Propagation
Seed - surface sow in spring in well-drained soil in a sunny position in a greenhouse. Do not allow the soil to dry out. Prick out the seedlings into individual pots when they are large enough to handle. If sufficient growth is made, it is possible to plant them out during the summer, otherwise keep them in a cold-frame or greenhouse for their first winter and plant them out in early summer of the following year[K]. Division is very easy and can be carried out at almost any time in the growing season, though is probably best done in spring or early summer. Larger divisions can be planted out direct into their permanent positions. We have found it best to pot up the smaller divisions and grow them on in a lightly shaded position in a cold frame, planting them out once they are well established in the summer.

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Other Names
Found In
Weed Potential

Right plant wrong place. We are currently updating this section. Please note that a plant may be invasive in one area but may not in your area so it’s worth checking.

Conservation Status
IUCN Red List of Threatened Plants Status :
Related Plants
Latin NameCommon NameEdibility RatingMedicinal Rating
Sedum acreCommon Stonecrop, Goldmoss stonecrop, Gold Moss Sedum12
Sedum aizoonSedum11
Sedum anacampserosLoce Restorer10
Sedum arboroseumGarden Stonecrop12
Sedum divergensPacific Stonecrop11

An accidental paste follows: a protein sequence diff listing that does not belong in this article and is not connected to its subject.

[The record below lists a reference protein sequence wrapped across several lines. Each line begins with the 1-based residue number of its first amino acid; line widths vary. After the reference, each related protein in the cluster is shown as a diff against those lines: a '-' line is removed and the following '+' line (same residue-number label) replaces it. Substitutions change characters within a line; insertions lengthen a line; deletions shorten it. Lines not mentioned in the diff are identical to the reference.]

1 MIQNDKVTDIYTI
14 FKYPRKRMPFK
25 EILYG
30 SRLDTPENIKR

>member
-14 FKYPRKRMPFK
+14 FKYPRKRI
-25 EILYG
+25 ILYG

Sedum forsterianumStonecrop10
Sedum japonicum 10
Sedum kamtschaticumOrange stonecrop, Kamschataka Sedum, Kamschataka Stonecrop12
Sedum lanceolatumSpearleaf Stonecrop, Subalpine stonecrop11
Sedum lineareNeedle stonecrop11
Sedum makinoiStonecrop, Sedum12
Sedum oreganumOregon stonecrop10
Sedum rupestreCrooked Yellow Stonecrop10
Sedum sarmentosumstringy stonecrop11
Sedum sediforme 10
Sedum spathulifoliumBroadleaf Stonecrop, Purdy's stonecrop, Yosemite stonecrop, Stonecrop, Blood Leaf Sedum11
Sedum spectabileIce Plant21
Sedum spuriumCaucasian Stonecrop10
Sedum stenopetalumWormleaf Stonecrop11
Sedum stoloniferumStolon stonecrop, Sedum10
Sedum telephiumOrpine12
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Expert comment
 
Author
L.
Botanical References
17200
Links / References
For a list of references used on this page please go here
Readers comment
 
Harvest M.
Dec 25 2011 12:00AM
These are also very easy to propagate from stem or leaf cuttings. Simply cut the stem into two inch sections, remove leaves from lower inch of cutting, push stem into well drained potting soil. The removed leaves can either be laid down on potting soil, or the ends that were removed from the stem pushed down slightly into the potting soil. Keep your cuttings in bright but not direct sunlight, and water when soil dries. Too much water and they will rot. If you are in the USA I may have starter plants or cuttings I can trade with you. digging_the_dirt@yahoo.com